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Dana H. Ballard, Nathan Sprague; Attentional resource allocation in extended natural tasks. Journal of Vision 2002;2(7):568. doi: 10.1167/2.7.568.
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© ARVO (1962-2015); The Authors (2016-present)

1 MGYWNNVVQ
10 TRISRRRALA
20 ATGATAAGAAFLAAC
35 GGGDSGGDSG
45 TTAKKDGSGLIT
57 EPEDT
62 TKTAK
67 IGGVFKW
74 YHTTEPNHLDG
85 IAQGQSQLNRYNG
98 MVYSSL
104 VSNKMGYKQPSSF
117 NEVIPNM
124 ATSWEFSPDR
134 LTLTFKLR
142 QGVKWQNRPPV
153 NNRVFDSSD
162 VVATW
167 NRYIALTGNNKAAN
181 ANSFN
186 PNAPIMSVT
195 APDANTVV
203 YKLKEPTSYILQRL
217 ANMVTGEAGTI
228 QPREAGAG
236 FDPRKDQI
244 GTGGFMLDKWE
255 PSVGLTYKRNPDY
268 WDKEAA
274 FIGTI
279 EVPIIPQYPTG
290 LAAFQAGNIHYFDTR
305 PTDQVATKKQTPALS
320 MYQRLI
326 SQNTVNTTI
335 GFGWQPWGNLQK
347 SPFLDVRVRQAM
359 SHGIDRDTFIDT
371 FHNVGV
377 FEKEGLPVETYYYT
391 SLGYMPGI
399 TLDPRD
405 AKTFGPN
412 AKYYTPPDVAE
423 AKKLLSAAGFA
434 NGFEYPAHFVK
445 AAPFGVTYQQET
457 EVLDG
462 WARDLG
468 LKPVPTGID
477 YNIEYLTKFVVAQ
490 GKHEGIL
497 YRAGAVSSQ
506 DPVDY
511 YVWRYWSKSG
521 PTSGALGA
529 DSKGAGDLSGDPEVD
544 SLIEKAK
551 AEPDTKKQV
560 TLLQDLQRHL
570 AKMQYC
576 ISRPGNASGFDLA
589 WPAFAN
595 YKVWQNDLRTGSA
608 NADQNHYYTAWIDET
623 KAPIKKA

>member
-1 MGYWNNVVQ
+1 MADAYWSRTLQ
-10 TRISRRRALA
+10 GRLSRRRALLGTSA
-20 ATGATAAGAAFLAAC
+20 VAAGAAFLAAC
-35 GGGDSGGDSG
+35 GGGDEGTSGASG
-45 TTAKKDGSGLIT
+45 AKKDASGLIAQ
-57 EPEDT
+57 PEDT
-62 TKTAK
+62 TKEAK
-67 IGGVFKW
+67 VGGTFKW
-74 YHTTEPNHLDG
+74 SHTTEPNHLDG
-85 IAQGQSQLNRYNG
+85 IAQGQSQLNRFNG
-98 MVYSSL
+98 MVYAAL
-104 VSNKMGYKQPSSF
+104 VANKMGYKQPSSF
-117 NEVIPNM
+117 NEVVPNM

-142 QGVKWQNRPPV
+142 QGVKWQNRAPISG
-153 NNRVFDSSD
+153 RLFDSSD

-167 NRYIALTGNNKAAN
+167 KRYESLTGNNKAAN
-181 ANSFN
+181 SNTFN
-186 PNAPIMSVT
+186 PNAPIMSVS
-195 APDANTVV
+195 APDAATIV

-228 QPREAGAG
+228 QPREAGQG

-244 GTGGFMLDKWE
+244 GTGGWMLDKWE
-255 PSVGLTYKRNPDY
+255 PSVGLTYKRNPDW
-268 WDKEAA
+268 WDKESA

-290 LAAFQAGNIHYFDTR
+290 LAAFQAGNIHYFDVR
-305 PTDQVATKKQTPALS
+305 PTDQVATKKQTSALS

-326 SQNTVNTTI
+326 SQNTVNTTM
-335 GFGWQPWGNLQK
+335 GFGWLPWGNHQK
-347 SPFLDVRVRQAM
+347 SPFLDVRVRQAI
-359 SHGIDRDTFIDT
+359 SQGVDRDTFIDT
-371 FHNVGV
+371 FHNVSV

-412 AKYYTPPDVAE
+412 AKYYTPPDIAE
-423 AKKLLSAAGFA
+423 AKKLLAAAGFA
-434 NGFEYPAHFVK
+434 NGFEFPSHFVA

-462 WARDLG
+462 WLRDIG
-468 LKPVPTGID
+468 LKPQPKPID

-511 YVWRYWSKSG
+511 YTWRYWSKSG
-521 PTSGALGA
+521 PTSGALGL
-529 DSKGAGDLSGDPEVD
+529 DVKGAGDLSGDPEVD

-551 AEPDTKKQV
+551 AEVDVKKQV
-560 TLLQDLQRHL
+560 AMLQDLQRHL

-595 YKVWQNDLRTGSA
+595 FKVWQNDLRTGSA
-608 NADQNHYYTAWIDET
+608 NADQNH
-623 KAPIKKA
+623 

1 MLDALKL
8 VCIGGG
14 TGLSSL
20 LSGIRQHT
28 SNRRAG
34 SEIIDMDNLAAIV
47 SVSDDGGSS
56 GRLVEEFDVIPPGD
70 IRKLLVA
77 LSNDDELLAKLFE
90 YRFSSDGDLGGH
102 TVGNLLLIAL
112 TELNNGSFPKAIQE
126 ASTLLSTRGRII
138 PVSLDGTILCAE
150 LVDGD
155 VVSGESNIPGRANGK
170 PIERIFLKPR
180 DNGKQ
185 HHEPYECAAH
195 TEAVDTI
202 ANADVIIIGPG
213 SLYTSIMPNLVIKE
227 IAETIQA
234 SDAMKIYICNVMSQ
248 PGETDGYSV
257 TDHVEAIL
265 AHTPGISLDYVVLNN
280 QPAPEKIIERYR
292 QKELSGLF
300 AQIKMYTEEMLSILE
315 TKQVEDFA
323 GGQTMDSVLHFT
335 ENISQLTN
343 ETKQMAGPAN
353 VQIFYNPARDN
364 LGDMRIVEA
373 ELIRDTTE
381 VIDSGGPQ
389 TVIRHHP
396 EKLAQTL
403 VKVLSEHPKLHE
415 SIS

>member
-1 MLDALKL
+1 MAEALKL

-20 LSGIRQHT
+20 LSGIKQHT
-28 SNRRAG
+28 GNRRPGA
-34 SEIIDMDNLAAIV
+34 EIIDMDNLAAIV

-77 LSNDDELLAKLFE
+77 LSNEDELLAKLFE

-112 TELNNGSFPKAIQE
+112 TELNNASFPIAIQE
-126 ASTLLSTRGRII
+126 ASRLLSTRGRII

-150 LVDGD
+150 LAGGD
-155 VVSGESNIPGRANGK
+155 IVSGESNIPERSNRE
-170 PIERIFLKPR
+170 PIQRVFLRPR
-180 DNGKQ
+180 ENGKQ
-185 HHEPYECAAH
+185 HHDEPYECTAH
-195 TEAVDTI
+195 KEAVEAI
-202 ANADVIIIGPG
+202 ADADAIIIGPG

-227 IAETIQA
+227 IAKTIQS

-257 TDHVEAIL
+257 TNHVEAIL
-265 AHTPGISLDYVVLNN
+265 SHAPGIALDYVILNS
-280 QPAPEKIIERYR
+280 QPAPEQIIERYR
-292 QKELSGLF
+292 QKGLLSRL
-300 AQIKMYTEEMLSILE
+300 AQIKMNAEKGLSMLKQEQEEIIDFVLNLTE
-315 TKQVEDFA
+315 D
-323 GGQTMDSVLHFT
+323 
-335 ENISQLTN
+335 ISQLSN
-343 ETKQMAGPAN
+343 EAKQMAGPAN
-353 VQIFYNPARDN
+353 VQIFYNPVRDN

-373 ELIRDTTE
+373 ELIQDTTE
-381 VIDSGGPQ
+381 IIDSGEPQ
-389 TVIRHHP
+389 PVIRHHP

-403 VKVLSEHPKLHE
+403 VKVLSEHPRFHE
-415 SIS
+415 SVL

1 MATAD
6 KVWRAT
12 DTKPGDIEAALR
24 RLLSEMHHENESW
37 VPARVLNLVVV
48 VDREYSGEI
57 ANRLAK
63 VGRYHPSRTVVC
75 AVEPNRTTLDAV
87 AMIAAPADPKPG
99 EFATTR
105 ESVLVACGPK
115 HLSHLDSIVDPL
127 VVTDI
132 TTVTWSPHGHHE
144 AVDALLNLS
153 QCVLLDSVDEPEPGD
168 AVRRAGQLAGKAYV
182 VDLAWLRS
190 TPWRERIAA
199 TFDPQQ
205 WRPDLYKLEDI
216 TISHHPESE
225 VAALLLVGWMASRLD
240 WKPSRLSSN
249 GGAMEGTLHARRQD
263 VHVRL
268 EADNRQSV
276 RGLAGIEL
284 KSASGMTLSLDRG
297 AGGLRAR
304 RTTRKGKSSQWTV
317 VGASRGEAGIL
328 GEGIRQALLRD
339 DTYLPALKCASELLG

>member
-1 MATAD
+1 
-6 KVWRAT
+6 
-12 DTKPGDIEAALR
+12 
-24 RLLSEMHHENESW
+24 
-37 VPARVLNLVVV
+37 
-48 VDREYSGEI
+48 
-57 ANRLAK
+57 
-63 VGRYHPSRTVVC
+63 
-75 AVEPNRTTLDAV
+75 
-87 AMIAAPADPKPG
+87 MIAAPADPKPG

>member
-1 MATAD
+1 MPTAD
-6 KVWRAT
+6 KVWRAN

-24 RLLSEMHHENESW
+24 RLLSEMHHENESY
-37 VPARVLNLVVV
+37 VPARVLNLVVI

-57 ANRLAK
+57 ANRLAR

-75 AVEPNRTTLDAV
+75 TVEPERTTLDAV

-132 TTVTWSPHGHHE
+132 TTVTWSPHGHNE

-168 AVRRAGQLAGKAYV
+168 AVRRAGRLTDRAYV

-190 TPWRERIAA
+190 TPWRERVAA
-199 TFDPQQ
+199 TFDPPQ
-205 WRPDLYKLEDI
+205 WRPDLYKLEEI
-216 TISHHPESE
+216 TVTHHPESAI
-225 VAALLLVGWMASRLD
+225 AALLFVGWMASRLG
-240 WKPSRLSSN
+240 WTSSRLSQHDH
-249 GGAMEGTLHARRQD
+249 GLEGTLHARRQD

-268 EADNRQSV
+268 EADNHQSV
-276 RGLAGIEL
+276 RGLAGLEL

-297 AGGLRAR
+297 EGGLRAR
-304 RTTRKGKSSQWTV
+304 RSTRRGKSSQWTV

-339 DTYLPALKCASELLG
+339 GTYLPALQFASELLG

To ambulate in an urban environment, we face the management of many simultaneous tasks, such as walking on a sidewalk, avoiding pedestrians, and crossing busy streets. The management of simultaneous tasks has been studied extensively, but those studies tend to focus on attentional loading in reaction time experiments that use stimulus presentations of less than one second. As a result, little is known about how attention is managed in extended natural tasks that take on the order of many minutes. The current study addresses the extended allocation of visual attention. We study the gaze control and locomotion control for a virtual humanoid agent walking in a realistic simulated urban world. The agent's behaviors are directed by visuo-motor routines that each handle a single well-defined task, such as staying on the sidewalk or avoiding an obstacle. The key element in our model is that behaviors ask for and are given access to the body on a probabilistic basis. The probabilities are continually adjusted to reflect the contingencies produced by the environment. The gaze access period is adjusted to reflect the modal time of human fixations in similar tasks. The locomotion access period is adjusted to fit human performance data. Such a model can explain how different behaviors can compete for both eye gaze resources in addition to locomotion resources of the body in a seamless manner. In our simulation, the humanoid walks along a crowded sidewalk and crosses streets. During this time the instantaneous allocation of resources to gaze and ambulation are recorded. To test our model, we have human subjects doing the same task. Humans wear head-mounted displays that allow them to navigate in the same virtual environment. Six-dof head-tracking as well as eye-tracking in the HMD allows us to compare the use of gaze and locomotion by the human subjects with our model. Our initial results suggest that the probabilistic allocation of resources is a good fit to the human data.
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